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Link Top Pump and Fountain

NGR 77494 47014
Site Number: C14
By Bruce Osborne and Cora Weaver (C) 2012
Area 2. Malvern Link Springs and Wells
Malvern Hills, England

Location: on the corner of the road outside the shop at Link Top.
Description: A public iron hand pump now removed.

Just above Ivy House at the junction of Worcester Road, Hornyold Road and Newtown Road, was a public iron pump. The pump appears on post cards c.1920 and is believed to be the site of a 117 ft well into the Keuper Marl mentioned by Richardson and described as Link Top.[1]

By early 1927 the old iron pump didn't work, perhaps because the pipe from the well had perforated or rotted away. Malvern Urban District Council decided to provide a new pump, costing 15 pounds 6 shillings (using the Retail Price Index that would be 677 pounds in 2010), and connect it to the more reliable public main.

Fortunately The Metropolitan Drinking Fountain and Cattle Trough Association stepped in and provided a drinking fountain and the Council erected it in October 1927 on common land belonging to the conservators. It was more than six months later that the water was finally connected, and then it was only available during the summer. The supply was turned off for the rest of the year because of possible frost damage.[2] The conservators paid the council one pound a year for the water supply. The fountain was round, made of stone material, and waist high. It was foot-operated by pressing a metal rail round the base and the water from two spouts was caught in chained cups. A decorative ball surmounted the structure.[3]

No one thought to remove the old iron pump and it became a danger and an eyesore. In April 1935 the exasperated residents of Link Top petitioned to have the pump removed, the well filled up and the land in front tarmacked. Ten years later, in 1945, it was declared unsafe, and it was in the summer of 1946 that the pump was finally removed and the area tidied up.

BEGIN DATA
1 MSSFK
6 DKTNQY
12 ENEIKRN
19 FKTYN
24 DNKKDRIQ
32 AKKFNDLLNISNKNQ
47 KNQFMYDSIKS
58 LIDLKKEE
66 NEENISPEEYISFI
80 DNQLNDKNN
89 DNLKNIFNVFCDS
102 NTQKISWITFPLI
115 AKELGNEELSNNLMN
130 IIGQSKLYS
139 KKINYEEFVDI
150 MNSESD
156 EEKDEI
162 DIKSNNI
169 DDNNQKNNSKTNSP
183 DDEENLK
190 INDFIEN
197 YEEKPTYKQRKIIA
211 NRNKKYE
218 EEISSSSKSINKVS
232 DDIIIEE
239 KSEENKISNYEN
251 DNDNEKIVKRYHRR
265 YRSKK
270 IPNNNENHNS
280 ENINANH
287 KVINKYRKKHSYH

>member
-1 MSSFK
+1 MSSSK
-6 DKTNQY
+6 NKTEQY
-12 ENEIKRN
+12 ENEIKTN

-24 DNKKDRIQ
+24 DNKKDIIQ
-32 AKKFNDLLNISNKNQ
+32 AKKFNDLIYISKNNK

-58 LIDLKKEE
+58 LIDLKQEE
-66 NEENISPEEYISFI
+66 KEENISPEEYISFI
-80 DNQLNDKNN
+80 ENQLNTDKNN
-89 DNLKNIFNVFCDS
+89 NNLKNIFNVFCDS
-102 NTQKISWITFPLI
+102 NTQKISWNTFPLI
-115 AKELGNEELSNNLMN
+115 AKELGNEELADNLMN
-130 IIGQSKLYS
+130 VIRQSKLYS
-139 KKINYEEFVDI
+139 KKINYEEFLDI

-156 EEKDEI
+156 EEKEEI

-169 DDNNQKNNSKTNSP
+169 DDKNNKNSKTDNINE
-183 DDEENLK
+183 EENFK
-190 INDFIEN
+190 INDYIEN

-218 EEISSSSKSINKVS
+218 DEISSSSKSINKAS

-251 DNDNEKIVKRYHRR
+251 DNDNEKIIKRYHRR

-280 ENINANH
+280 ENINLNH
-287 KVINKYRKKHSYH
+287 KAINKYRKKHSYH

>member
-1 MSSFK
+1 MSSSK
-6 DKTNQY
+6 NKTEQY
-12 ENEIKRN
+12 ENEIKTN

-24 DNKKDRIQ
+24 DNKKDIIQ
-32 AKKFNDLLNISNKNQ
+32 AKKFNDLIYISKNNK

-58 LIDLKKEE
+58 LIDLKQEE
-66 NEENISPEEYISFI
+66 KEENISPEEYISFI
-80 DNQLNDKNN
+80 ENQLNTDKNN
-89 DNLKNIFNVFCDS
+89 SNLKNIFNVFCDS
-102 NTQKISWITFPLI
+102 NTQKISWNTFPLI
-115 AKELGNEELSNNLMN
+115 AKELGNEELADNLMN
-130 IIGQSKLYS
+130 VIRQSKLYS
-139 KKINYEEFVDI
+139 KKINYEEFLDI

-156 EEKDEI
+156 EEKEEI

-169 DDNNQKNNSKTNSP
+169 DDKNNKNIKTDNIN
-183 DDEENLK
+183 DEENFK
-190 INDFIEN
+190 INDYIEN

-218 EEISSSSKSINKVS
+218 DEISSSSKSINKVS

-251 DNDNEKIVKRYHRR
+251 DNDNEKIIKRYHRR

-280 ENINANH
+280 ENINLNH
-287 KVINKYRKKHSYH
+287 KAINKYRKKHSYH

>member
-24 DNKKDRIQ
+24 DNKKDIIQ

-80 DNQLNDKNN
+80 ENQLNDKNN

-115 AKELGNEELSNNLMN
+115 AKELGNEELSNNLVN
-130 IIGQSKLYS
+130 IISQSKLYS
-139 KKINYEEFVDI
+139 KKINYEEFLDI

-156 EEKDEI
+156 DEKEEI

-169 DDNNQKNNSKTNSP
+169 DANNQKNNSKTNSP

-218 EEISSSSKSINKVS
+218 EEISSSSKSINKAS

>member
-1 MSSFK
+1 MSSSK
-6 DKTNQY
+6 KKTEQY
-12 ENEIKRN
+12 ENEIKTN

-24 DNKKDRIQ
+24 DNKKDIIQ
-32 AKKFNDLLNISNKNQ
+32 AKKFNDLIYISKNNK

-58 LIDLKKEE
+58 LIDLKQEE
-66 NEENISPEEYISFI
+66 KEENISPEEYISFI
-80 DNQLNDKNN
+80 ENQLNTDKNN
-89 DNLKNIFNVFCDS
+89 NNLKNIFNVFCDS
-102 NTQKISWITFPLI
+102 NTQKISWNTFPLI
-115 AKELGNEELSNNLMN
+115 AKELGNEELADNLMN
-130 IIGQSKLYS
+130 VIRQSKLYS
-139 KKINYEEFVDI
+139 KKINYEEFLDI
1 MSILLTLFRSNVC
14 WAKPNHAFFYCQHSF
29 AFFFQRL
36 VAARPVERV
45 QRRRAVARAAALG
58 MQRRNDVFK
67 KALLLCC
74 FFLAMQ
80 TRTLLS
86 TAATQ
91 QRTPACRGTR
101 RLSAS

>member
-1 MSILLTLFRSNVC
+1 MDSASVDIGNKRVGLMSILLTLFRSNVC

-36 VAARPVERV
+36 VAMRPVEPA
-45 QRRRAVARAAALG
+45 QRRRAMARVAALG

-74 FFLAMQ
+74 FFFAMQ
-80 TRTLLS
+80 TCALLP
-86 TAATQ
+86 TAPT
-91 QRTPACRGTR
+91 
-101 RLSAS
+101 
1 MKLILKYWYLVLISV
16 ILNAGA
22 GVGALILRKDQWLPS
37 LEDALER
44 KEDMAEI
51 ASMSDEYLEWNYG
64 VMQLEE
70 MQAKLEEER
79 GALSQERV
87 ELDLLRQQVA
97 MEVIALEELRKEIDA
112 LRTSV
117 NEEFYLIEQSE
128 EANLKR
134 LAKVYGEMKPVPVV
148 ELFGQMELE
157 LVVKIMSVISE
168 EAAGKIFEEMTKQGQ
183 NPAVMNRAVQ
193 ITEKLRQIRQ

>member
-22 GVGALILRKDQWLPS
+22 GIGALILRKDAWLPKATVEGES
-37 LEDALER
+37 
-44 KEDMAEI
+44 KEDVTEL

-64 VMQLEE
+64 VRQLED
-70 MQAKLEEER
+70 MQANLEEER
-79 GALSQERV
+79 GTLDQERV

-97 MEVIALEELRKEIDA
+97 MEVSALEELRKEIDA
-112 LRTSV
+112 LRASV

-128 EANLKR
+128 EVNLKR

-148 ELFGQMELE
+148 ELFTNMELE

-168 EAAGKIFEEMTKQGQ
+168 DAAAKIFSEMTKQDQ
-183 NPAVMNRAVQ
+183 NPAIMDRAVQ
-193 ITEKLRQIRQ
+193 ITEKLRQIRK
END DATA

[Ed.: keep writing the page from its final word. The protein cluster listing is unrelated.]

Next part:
1. Link Top Pump behind the children, from an old postcard.
2. A more recent picture of the same location.
3. This drawing of the drinking fountain is based on one by Ken Davis who was born in 1926 and has lived in Malvern all his life.

[1] Richardson L. (1930) Wells and Springs of Worcestershire, HMSO, p.116.
[2] Malvern Gazette 19 Oct. 1956.
[3] Ken Davis, Malvern, private communication. 

The map alongside is a small section of our more comprehensive map of the area. For the complete map together with a description and history of this site see "Celebrated Springs of the Malvern Hills" (2012).

Click on Website below or the top banner to go to the DISCOVERY TRAIL INDEX of springs and wells.

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Celebrated Springs of 


A definitive work that is the culmination of 20 years researching the springs and wells of the Malvern Hills, published by Phillimore. This is the ideal explorers guide enabling the reader to discover the location and often the astounding and long forgotten history of over 130 celebrated springs and wells sites around the Malvern Hills. The book is hard back with dust cover, large quarto size with lavish illustrations and extended text. Celebrated Springs contains about 200 illustrations and well researched text over a similar number of pages, together with seven area maps to guide the explorer to the locations around the Malvern Hills. It also includes details on the long history of bottling water in the Malvern Hills.

Written by Bruce Osborne and Cora Weaver, this book is available on-line for £15.00 (delivered UK) - click Malvern Bookshop on the green panel top left. Alternatively send a cheque payable to Cora Weaver with your name and address to 4 Hall Green, Malvern, Worcs. WR14 3QX.

Malvern Hills - arguably Britain's original National Park
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A Spring, Spout, Fountain or Holy Well Site
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